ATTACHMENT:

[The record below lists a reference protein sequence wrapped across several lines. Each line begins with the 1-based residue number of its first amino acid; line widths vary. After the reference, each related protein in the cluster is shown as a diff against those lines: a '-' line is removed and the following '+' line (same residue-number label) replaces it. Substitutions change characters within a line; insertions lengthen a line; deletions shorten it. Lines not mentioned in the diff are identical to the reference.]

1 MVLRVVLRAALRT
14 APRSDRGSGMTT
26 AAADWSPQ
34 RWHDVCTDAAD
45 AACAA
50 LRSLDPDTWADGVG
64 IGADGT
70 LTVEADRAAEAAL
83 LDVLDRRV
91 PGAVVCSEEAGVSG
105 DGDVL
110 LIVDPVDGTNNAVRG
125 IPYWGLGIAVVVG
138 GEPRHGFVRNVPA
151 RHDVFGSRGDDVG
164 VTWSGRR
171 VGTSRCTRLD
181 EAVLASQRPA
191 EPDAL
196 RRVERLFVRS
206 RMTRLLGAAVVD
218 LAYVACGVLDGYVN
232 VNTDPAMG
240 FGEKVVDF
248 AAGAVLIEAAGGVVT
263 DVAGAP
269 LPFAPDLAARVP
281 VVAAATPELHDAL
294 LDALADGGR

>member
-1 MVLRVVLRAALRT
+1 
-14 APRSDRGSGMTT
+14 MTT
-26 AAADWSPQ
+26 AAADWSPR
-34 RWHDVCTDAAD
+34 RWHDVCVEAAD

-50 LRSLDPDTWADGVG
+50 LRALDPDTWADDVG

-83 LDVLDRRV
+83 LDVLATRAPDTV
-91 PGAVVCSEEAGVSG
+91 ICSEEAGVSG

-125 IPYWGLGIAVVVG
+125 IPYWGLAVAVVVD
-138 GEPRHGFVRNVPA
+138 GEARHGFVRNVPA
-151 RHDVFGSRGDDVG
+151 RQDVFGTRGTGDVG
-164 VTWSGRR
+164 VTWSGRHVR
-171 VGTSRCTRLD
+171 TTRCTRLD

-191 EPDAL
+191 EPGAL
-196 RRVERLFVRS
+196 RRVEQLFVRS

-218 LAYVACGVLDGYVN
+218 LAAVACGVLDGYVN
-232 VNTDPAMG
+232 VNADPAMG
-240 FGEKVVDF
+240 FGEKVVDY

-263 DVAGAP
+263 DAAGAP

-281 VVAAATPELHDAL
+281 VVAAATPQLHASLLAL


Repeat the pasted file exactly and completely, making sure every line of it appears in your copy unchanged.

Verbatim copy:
[The record below lists a reference protein sequence wrapped across several lines. Each line begins with the 1-based residue number of its first amino acid; line widths vary. After the reference, each related protein in the cluster is shown as a diff against those lines: a '-' line is removed and the following '+' line (same residue-number label) replaces it. Substitutions change characters within a line; insertions lengthen a line; deletions shorten it. Lines not mentioned in the diff are identical to the reference.]

1 MVLRVVLRAALRT
14 APRSDRGSGMTT
26 AAADWSPQ
34 RWHDVCTDAAD
45 AACAA
50 LRSLDPDTWADGVG
64 IGADGT
70 LTVEADRAAEAAL
83 LDVLDRRV
91 PGAVVCSEEAGVSG
105 DGDVL
110 LIVDPVDGTNNAVRG
125 IPYWGLGIAVVVG
138 GEPRHGFVRNVPA
151 RHDVFGSRGDDVG
164 VTWSGRR
171 VGTSRCTRLD
181 EAVLASQRPA
191 EPDAL
196 RRVERLFVRS
206 RMTRLLGAAVVD
218 LAYVACGVLDGYVN
232 VNTDPAMG
240 FGEKVVDF
248 AAGAVLIEAAGGVVT
263 DVAGAP
269 LPFAPDLAARVP
281 VVAAATPELHDAL
294 LDALADGGR

>member
-1 MVLRVVLRAALRT
+1 
-14 APRSDRGSGMTT
+14 MTT
-26 AAADWSPQ
+26 AAADWSPR
-34 RWHDVCTDAAD
+34 RWHDVCVEAAD

-50 LRSLDPDTWADGVG
+50 LRALDPDTWADDVG

-83 LDVLDRRV
+83 LDVLATRAPDTV
-91 PGAVVCSEEAGVSG
+91 ICSEEAGVSG

-125 IPYWGLGIAVVVG
+125 IPYWGLAVAVVVD
-138 GEPRHGFVRNVPA
+138 GEARHGFVRNVPA
-151 RHDVFGSRGDDVG
+151 RQDVFGTRGTGDVG
-164 VTWSGRR
+164 VTWSGRHVR
-171 VGTSRCTRLD
+171 TTRCTRLD

-191 EPDAL
+191 EPGAL
-196 RRVERLFVRS
+196 RRVEQLFVRS

-218 LAYVACGVLDGYVN
+218 LAAVACGVLDGYVN
-232 VNTDPAMG
+232 VNADPAMG
-240 FGEKVVDF
+240 FGEKVVDY

-263 DVAGAP
+263 DAAGAP

-281 VVAAATPELHDAL
+281 VVAAATPQLHASLLAL